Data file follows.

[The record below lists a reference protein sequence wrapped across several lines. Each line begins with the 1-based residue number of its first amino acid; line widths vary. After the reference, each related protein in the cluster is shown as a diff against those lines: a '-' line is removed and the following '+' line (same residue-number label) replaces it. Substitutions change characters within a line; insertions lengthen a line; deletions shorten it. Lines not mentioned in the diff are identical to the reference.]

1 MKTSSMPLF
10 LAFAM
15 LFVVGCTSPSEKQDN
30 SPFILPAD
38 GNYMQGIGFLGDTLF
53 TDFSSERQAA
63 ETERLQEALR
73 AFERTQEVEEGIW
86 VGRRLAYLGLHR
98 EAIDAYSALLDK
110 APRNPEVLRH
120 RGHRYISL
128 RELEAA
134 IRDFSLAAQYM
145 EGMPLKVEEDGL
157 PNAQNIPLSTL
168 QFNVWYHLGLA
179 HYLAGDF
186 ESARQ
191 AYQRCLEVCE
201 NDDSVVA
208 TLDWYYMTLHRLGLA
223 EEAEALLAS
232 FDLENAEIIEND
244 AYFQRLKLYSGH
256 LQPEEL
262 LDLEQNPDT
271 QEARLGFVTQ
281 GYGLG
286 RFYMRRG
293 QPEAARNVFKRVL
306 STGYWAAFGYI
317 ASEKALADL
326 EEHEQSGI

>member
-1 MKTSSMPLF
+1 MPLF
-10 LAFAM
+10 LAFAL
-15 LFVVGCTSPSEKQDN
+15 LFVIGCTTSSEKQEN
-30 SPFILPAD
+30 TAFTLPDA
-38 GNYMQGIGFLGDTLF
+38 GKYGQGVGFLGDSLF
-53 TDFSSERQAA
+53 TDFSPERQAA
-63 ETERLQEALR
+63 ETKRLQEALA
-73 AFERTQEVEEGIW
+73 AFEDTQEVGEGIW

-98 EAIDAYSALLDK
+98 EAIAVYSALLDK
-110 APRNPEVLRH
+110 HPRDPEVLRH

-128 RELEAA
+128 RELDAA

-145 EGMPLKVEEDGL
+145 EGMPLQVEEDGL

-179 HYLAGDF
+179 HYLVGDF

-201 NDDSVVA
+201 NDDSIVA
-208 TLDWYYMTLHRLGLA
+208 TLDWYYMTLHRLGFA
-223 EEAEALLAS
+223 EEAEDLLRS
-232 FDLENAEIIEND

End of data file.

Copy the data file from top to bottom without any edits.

[The record below lists a reference protein sequence wrapped across several lines. Each line begins with the 1-based residue number of its first amino acid; line widths vary. After the reference, each related protein in the cluster is shown as a diff against those lines: a '-' line is removed and the following '+' line (same residue-number label) replaces it. Substitutions change characters within a line; insertions lengthen a line; deletions shorten it. Lines not mentioned in the diff are identical to the reference.]

1 MKTSSMPLF
10 LAFAM
15 LFVVGCTSPSEKQDN
30 SPFILPAD
38 GNYMQGIGFLGDTLF
53 TDFSSERQAA
63 ETERLQEALR
73 AFERTQEVEEGIW
86 VGRRLAYLGLHR
98 EAIDAYSALLDK
110 APRNPEVLRH
120 RGHRYISL
128 RELEAA
134 IRDFSLAAQYM
145 EGMPLKVEEDGL
157 PNAQNIPLSTL
168 QFNVWYHLGLA
179 HYLAGDF
186 ESARQ
191 AYQRCLEVCE
201 NDDSVVA
208 TLDWYYMTLHRLGLA
223 EEAEALLAS
232 FDLENAEIIEND
244 AYFQRLKLYSGH
256 LQPEEL
262 LDLEQNPDT
271 QEARLGFVTQ
281 GYGLG
286 RFYMRRG
293 QPEAARNVFKRVL
306 STGYWAAFGYI
317 ASEKALADL
326 EEHEQSGI

>member
-1 MKTSSMPLF
+1 MPLF
-10 LAFAM
+10 LAFAL
-15 LFVVGCTSPSEKQDN
+15 LFVIGCTTSSEKQEN
-30 SPFILPAD
+30 TAFTLPDA
-38 GNYMQGIGFLGDTLF
+38 GKYGQGVGFLGDSLF
-53 TDFSSERQAA
+53 TDFSPERQAA
-63 ETERLQEALR
+63 ETKRLQEALA
-73 AFERTQEVEEGIW
+73 AFEDTQEVGEGIW

-98 EAIDAYSALLDK
+98 EAIAVYSALLDK
-110 APRNPEVLRH
+110 HPRDPEVLRH

-128 RELEAA
+128 RELDAA

-145 EGMPLKVEEDGL
+145 EGMPLQVEEDGL

-179 HYLAGDF
+179 HYLVGDF

-201 NDDSVVA
+201 NDDSIVA
-208 TLDWYYMTLHRLGLA
+208 TLDWYYMTLHRLGFA
-223 EEAEALLAS
+223 EEAEDLLRS
-232 FDLENAEIIEND